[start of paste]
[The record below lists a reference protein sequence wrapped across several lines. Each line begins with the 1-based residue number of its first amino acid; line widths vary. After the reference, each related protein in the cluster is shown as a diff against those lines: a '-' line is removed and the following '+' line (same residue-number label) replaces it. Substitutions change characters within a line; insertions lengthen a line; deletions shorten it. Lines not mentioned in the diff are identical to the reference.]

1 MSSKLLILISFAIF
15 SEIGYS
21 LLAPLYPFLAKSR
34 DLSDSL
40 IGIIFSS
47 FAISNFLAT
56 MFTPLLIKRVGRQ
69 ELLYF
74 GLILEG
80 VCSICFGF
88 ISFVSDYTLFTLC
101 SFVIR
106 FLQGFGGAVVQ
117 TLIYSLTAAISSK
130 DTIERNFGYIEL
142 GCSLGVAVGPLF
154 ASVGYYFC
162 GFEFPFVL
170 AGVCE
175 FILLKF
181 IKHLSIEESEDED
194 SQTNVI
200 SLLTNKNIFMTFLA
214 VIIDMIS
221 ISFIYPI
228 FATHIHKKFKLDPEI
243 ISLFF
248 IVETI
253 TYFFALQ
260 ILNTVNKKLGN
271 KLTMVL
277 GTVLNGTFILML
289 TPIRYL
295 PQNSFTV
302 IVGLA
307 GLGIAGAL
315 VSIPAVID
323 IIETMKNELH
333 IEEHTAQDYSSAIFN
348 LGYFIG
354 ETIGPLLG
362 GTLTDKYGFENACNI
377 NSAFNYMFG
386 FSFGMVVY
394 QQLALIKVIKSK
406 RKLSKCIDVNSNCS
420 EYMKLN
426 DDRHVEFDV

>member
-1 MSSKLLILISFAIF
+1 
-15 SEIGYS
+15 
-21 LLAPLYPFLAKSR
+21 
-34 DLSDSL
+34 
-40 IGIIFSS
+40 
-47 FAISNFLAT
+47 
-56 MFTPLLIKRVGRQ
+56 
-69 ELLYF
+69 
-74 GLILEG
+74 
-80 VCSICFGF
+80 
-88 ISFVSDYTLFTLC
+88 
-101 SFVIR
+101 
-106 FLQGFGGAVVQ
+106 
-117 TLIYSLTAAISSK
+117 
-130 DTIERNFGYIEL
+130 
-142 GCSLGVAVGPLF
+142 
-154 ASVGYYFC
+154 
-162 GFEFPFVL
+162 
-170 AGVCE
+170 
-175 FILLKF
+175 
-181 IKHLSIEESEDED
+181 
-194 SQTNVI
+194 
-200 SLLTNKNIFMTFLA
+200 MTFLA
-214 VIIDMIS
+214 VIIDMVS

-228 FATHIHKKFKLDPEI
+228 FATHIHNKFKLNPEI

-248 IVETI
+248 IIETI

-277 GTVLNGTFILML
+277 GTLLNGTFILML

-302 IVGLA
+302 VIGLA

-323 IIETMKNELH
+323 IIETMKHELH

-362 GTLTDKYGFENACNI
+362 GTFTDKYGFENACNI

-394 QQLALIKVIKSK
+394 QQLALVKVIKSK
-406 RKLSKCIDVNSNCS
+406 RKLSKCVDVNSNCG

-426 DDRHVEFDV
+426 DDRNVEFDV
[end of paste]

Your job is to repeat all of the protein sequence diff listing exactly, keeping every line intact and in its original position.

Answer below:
[The record below lists a reference protein sequence wrapped across several lines. Each line begins with the 1-based residue number of its first amino acid; line widths vary. After the reference, each related protein in the cluster is shown as a diff against those lines: a '-' line is removed and the following '+' line (same residue-number label) replaces it. Substitutions change characters within a line; insertions lengthen a line; deletions shorten it. Lines not mentioned in the diff are identical to the reference.]

1 MSSKLLILISFAIF
15 SEIGYS
21 LLAPLYPFLAKSR
34 DLSDSL
40 IGIIFSS
47 FAISNFLAT
56 MFTPLLIKRVGRQ
69 ELLYF
74 GLILEG
80 VCSICFGF
88 ISFVSDYTLFTLC
101 SFVIR
106 FLQGFGGAVVQ
117 TLIYSLTAAISSK
130 DTIERNFGYIEL
142 GCSLGVAVGPLF
154 ASVGYYFC
162 GFEFPFVL
170 AGVCE
175 FILLKF
181 IKHLSIEESEDED
194 SQTNVI
200 SLLTNKNIFMTFLA
214 VIIDMIS
221 ISFIYPI
228 FATHIHKKFKLDPEI
243 ISLFF
248 IVETI
253 TYFFALQ
260 ILNTVNKKLGN
271 KLTMVL
277 GTVLNGTFILML
289 TPIRYL
295 PQNSFTV
302 IVGLA
307 GLGIAGAL
315 VSIPAVID
323 IIETMKNELH
333 IEEHTAQDYSSAIFN
348 LGYFIG
354 ETIGPLLG
362 GTLTDKYGFENACNI
377 NSAFNYMFG
386 FSFGMVVY
394 QQLALIKVIKSK
406 RKLSKCIDVNSNCS
420 EYMKLN
426 DDRHVEFDV

>member
-1 MSSKLLILISFAIF
+1 
-15 SEIGYS
+15 
-21 LLAPLYPFLAKSR
+21 
-34 DLSDSL
+34 
-40 IGIIFSS
+40 
-47 FAISNFLAT
+47 
-56 MFTPLLIKRVGRQ
+56 
-69 ELLYF
+69 
-74 GLILEG
+74 
-80 VCSICFGF
+80 
-88 ISFVSDYTLFTLC
+88 
-101 SFVIR
+101 
-106 FLQGFGGAVVQ
+106 
-117 TLIYSLTAAISSK
+117 
-130 DTIERNFGYIEL
+130 
-142 GCSLGVAVGPLF
+142 
-154 ASVGYYFC
+154 
-162 GFEFPFVL
+162 
-170 AGVCE
+170 
-175 FILLKF
+175 
-181 IKHLSIEESEDED
+181 
-194 SQTNVI
+194 
-200 SLLTNKNIFMTFLA
+200 MTFLA
-214 VIIDMIS
+214 VIIDMVS

-228 FATHIHKKFKLDPEI
+228 FATHIHNKFKLNPEI

-248 IVETI
+248 IIETI

-277 GTVLNGTFILML
+277 GTLLNGTFILML

-302 IVGLA
+302 VIGLA

-323 IIETMKNELH
+323 IIETMKHELH

-362 GTLTDKYGFENACNI
+362 GTFTDKYGFENACNI

-394 QQLALIKVIKSK
+394 QQLALVKVIKSK
-406 RKLSKCIDVNSNCS
+406 RKLSKCVDVNSNCG

-426 DDRHVEFDV
+426 DDRNVEFDV